California Plans to Outlaw Natural Gas


by Lincoln Brown, PJ Media:

As if residents of the Golden State did not have enough to make them miserable with wildfires, mudslides, mounting crime, high prices, energy shortages, and homeless people leaving various substances on city streets. Now the California Air Resources Board, or CARB (good grief, even the acronyms are ridiculous), is gearing up to rid the state of natural gas heaters and furnaces. According to The Hill, last week, the board passed a proposal that will lay the groundwork to phase out space heaters and water appliances by 2030. The Hill notes that the move is part of an effort to meet the  “federal 70 parts per billion, 8-hour ozone standard” within the next 15 years. The article also says that the California Public Utilities Commission has eliminated subsidies for new natural gas hookups. So some people and businesses will not even access natural gas while it’s legal.


The talking points at the top of the The Hill piece state, “Natural gas use contributes to air pollution and can threaten gains made in the fight against climate change.” Having personally spoken with people in the field, I can tell you that natural gas is extremely clean burning and an environmentally-sound fuel not only for heating homes but even for powering vehicles. I have known county governments that purchased natural gas vehicles. The interiors of these vehicles begin to wear out long before the engines. Armrests fall off these vehicles before the engines begin to get old.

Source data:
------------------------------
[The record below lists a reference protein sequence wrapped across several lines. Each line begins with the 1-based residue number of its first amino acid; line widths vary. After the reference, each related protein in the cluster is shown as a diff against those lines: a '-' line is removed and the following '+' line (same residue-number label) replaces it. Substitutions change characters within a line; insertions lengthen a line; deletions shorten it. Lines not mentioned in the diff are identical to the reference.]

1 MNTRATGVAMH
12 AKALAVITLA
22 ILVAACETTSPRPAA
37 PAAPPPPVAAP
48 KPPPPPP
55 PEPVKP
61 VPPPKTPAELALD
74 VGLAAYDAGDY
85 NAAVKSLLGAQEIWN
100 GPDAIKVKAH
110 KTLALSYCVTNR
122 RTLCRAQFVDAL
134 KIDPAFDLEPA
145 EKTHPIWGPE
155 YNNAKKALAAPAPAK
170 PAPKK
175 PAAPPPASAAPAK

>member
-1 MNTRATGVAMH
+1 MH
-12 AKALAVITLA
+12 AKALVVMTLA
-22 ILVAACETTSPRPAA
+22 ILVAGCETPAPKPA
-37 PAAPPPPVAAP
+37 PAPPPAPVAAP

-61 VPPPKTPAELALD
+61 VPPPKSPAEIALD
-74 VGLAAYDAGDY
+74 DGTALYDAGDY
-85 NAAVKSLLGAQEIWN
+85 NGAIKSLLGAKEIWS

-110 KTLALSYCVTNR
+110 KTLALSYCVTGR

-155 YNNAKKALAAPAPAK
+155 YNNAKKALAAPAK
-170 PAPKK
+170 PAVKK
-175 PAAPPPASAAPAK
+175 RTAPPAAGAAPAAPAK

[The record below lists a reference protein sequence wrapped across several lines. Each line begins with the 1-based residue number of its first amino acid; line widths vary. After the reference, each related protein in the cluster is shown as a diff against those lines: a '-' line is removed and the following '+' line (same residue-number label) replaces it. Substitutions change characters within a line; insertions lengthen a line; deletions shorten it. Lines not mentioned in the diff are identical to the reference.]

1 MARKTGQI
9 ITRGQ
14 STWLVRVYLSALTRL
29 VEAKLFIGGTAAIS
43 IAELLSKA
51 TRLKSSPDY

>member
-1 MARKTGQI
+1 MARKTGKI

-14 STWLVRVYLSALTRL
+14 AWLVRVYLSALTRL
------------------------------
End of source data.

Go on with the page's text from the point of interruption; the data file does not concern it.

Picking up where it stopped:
The piece also states that natural gas can contribute to cancer. If you live in California, you know that almost everything there has been linked to cancer. I know this because on a vacation to Napa a few years ago, I saw warning labels on almost everything, including the coffee station in a convenience store. And according to The Hill, natural gas leaks are dangerous to homeowners, something we have known for years, and gas contains volatile chemicals. But the fuel is also abundant, cheap, and easy on the environment.

The alternative? Heat pumps, which in turn will rely on electricity. Which will in turn rely on wind, solar, and unicorn farts.

I remember when air quality monitoring stations were set up in the area in which I used to live. One was installed on a remote road where the terrain was such that vehicle fumes from the oil and gas field trucks naturally accumulated. Another was set up at the municipal airport by the tarmac where there was more heat and exhaust from planes and trucks. So of course, the complainers got the results they wanted.

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